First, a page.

Before Scott Brown’s surprise election to the US Senate in 2010, his wife, television reporter Gail Huff, was the far better-known half of the couple.
This week, after staying off the Massachusetts airwaves for two years, Huff is returning to the public stage in two campaign advertisements for her husband.
It’s a new role for Huff, who did not directly campaign for Brown before his special election victory because she was still on the air at WCVB-Channel 5, where she appeared for 17 years. She has become far more visible on the campaign trail this year, after taking a part-time job at WJLA in Washington.
Both advertisements, which are set to begin airing statewide on Tuesday, are aimed at bolstering the Republican senator’s already strong popularity, presenting a warm domestic image of Brown just ahead of Father’s Day. They are also designed to boost Brown’s standing among women, at a moment when his Democratic challenger, Elizabeth Warren, has been criticizing him for a vote last week against a measure to expand the rights of working women to challenge employers on pay discrimination.
Brown is banking heavily on his personal appeal, with several ads aimed more at emphasizing his regular-guy persona than his policy positions or political affiliation.
The 30-second television spots are set in their Wrentham home. Huff narrates documentary-style about Brown as he is shown in a Cohasset triathlon T shirt cooking breakfast, folding laundry, and snacking with his wife. In between, photographs flash across the screen: of Huff as a television reporter, the couple’s wedding 25 years ago, their family, and a more recent portrait of the family posing around Brown’s well-known truck.
In a spot titled “Dad,” Huff talks about Brown’s role in raising their daughters, Ayla and Arianna, when Huff would wake up at 1:30 a.m. to work on the morning news.
“Scott did all the morning routine: Get the girls up, get them fed, get them dressed, get them off to school,” she says. “If the kids had a problem, they didn’t call me, they called Dad, because Dad was the one that was always there. And he still is.”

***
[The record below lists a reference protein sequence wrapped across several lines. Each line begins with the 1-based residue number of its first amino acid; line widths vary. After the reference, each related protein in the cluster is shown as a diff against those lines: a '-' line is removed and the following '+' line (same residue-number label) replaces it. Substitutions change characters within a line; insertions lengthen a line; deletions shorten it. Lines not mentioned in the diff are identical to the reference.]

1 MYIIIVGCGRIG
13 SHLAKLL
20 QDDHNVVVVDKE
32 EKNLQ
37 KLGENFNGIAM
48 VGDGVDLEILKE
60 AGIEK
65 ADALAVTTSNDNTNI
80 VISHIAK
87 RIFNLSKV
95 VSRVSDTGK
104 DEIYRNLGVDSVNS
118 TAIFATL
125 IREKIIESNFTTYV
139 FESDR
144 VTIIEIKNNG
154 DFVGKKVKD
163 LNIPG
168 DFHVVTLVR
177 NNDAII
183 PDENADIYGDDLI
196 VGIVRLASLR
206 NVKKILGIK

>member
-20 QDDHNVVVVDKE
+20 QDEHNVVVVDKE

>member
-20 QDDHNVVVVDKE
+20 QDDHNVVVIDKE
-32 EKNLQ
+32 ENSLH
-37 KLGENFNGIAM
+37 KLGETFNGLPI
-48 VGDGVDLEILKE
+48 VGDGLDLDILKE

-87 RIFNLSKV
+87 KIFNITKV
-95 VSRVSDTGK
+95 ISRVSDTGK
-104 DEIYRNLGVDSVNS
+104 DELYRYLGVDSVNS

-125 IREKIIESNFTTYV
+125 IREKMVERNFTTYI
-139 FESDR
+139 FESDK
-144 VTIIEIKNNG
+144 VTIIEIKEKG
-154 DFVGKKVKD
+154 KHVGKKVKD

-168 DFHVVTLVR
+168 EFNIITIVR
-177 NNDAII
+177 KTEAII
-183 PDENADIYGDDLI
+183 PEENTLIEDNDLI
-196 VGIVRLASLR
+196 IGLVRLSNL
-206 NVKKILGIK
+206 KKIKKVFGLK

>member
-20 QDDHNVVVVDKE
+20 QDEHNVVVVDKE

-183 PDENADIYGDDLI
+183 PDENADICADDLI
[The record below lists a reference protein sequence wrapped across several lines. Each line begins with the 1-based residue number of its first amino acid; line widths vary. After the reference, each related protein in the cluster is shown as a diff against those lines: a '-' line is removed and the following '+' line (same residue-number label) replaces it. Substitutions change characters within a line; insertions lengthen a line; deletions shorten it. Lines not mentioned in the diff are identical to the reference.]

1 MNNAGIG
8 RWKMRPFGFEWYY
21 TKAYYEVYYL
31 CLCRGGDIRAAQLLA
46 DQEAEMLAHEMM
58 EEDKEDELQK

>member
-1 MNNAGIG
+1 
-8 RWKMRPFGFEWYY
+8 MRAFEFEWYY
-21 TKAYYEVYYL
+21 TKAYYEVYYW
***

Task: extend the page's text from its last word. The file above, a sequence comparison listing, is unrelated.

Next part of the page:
The second ad, titled “Husband,” focuses on his support for her career and her personal identity. She calls Brown “by far the most understanding of women probably of any man I know.”
The Brown campaign did not disclose how much it had spent on the ads or how long they would run.
Brown does better in opinion polls among men than women, which is typical for a Republican candidate. In the most recent Globe poll, conducted late last month, Brown led Warren by 11 percentage points among men. Warren led among women by 5 percentage points.
Warren is hoping to widen that gap among women while Brown tries to narrow it. Not only was Warren critical of Brown’s vote against the “Paycheck Fairness Act” last week, she also has tried to remind voters that he supported the so-called Blunt Amendment, which would have allowed employers to deny medical coverage for contraception and other medical procedures based on moral objections.
Warren spoke Friday in Providence at a conference of left-leaning bloggers known as Netroots Nation, on a panel called “The War on (and for) Women.”
“It’s about a whole attitude toward women,” Warren said. “Reproductive rights and economic rights are deeply interwoven. The vote yesterday against equal pay for equal work is a vote against women and it empowers those who would then vote against them on reproductive issues.”